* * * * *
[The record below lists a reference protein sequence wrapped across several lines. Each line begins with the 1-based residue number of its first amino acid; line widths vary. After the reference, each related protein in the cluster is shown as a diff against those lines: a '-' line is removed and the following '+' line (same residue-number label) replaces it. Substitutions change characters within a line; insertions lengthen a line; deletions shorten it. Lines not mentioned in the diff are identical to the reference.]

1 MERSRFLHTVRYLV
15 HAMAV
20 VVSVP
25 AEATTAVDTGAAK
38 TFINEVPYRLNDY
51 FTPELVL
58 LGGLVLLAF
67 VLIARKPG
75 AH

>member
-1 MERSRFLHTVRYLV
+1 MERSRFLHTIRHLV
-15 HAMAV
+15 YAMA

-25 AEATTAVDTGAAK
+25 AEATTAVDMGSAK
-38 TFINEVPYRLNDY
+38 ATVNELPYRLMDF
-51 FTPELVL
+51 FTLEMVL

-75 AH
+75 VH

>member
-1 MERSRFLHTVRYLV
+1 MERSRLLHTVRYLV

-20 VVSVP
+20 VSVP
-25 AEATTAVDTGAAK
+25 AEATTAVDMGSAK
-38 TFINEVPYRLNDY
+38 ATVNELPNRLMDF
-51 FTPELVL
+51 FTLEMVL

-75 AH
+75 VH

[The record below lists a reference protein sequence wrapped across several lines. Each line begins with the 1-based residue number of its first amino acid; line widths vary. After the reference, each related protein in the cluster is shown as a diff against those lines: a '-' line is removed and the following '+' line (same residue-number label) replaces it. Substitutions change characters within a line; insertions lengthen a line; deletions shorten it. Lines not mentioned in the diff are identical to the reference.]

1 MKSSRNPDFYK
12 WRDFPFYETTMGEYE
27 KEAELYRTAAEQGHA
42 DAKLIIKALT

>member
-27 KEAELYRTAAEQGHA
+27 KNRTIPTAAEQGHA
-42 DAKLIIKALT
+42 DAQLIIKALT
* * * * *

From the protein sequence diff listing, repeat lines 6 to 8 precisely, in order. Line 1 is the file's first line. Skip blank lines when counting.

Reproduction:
38 TFINEVPYRLNDY
51 FTPELVL
58 LGGLVLLAF